Cosby (Blacktop Wasteland, Razorblade Tears) is just getting better and better. His latest delves into disturbing material — school shooting, serial killers, racism. Titus Crowne is the first black sheriff in Charon County, VA. Former FBI, he came home to Charon and now has a whole lot on his plate, including the past. A good police procedural, yes, but most interesting to me was the depiction of the complicated life and work of a black cop in a Southern town. - Carin
Nothing like a good shipwreck tale to help get you through mudseason....which is a cakewalk, to say the least, compared with life on an 18th Century ship. Typhus, scurvy, enemy cannonballs, navigational issues, floggings, storms, bad food! And that's all before the Wager was shipwrecked off Patagonia. With his usual verve and impetus, David Grann (Killers of the Flower Moon, and The Lost City of Z) tells the tale of the sailors and their ordeal. There were factions and the captain was abandoned on the shore when a number of sailors rebuilt a boat and sailed off. Eventually both groups of sailors landed back in England and a war over who was telling the truth about the mutiny began. If you like Mutiny on the Bounty or The Endurance, this is the book for you. -Carin
As a rule, horror stories have never appealed to me, but I'm trying to be braver (expanding my reading into new literary genres seem to be the only extent of that bravery, but hey.) Lone Women has been called horror, but it's more a mashup of a number of genres: horror, western, feminist survival story, historical fiction, suspense...In 1914 Adelaide Henry lands in Montana, coming from California with little but her steamer trunk. She's on the run, but why? And what the hell is IN that steamer trunk anyway? In any case she has to survive, a black woman in one of the whitest, man-centric states in the country. AND it's 1914, not exactly a banner time for single women. How she does survive is the story -- that and what's in the trunk -- and it's absolutely riveting, albeit a tad violent. LaValle knows what he's doing. I'm pretty sure there's a parable in there somewhere, but since parables are more often than not totally lost on me, I'll leave it to you readers to determine what it is. -Carin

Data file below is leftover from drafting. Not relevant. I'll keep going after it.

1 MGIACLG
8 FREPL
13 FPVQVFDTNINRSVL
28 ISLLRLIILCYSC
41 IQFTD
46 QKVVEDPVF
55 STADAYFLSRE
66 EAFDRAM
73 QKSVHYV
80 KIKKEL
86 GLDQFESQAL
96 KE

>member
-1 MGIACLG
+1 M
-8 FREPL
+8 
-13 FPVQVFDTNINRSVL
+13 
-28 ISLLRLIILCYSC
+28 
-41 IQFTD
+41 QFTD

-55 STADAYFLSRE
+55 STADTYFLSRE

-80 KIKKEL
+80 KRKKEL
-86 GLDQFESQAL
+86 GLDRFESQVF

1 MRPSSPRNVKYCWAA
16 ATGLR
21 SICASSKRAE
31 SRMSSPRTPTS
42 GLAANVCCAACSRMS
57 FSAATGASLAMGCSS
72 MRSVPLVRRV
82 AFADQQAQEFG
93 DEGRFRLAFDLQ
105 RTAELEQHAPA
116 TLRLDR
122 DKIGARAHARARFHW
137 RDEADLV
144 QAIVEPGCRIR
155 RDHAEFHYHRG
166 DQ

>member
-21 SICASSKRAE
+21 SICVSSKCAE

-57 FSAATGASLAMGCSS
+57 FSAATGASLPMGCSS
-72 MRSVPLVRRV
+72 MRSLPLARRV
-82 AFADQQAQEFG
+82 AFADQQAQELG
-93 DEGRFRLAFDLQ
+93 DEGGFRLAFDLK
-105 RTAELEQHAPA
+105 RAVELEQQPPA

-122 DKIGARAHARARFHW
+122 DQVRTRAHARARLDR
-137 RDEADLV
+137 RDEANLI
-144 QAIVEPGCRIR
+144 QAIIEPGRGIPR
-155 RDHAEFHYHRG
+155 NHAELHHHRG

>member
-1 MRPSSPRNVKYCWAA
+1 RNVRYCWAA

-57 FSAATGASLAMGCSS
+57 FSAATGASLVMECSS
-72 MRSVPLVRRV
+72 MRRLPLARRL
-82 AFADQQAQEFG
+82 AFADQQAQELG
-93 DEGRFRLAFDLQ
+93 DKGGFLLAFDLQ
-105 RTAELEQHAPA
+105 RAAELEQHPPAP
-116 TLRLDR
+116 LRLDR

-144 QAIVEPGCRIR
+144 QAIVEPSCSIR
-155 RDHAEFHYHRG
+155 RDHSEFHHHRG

Classic Dennis Lehane: A thriller that's hard to read because of the virulent racism that suffused South Boston in the 70's, but also impossible to put down. Southie, summer of '74. The weather's hot and the busing controversy is making things hotter. A young white girl goes missing....and a young black man is found dead on the subway tracks. What happened? Are the two situations related somehow? The girl's mother, who's as imaginatively vengeful as a distressed mother can get, will find out come hell or highwater. Movie, movie, movie. (And I've already done the casting, if only they would call.) -Carin
Essex Dogs is medieval historian Dan Jones' first foray into fiction and it's a doozy. The Dogs are a motley crew of ten British, Scottish, and Welsh soldiers who land in Normandy in 1346, tasked with retaking the throne from the French. Led by a captain whose life and war experience have made him a reluctant warrior, they head south, battling the French all the way to Crecy. Jones knows his medieval wars and weaponry and if you don't mind a few (ok, a lot) of body parts flying around, you will enjoy this depiction of the early days of the Hundred Years War. First in a planned trilogy. I'm in.... -Carin
This is what I call a "braided" novel. And it's really good. Set in colonial Australia, the main event is a six year old boy getting lost in the outback in a ferocious dust storm. McFarlane tells the stories of the people who join the desperate search for the boy, from family members to indigenous trackers to passers by. (The sun is a character too...) The question of the boy's survival crackles like a live wire under these braided stories. I told an Australian friend to read it and she said, "I see why everybody is talking about McFarlane's strikingly original prose." Grips from the first page. -Carin
Chosen as one of the best of the year by the New York Times, this memoir/history deserves any and all accolades. It's a honker for sure, more than 600 pages, but so worth the time. O'Toole has written a compelling history of Ireland from 1958 to the present, seen through the prism of his personal life. You will learn more about Ireland than you perhaps want to. Clear-eyed and impressively researched and detailed, We Don't Know Ourselves is remarkable. I have never read anything like it. -Carin
This brutal thriller/family saga set in modern India is hard to stop reading. While long, it speeds along like the fancy cars the corrupt Wadia family like to drive around Delhi. Shakespearean plots involving betrayal, greed, conspiracy and romance are woven into this complicated tale of gangsters and their family members, journalists, and the underclass. For fans of Don Winslow (Mexico) and Marlon James (Jamaica).
Having been told at a tender age that I didn't have the body for ballet (I mean, all true, but really??) I have a love/hate relationship with the art. So I was reluctant to read this book....but so glad I did. The main character, Carlisle, has a mother who danced for Balanchine, and a father who manages a ballet company, but who left her mother for another man. Carlisle is too tall to be a dancer so becomes a choreographer. I found this novel to be wonderfully immersive and moving. Mistakes, of course, are made, and family bonds strained, to say the least, but the discipline of ballet, the music, the movement, the emotion all undergird the book and make it somehow so real. (Made me want to strap on the old pointe shoes....oh never mind.) -Carin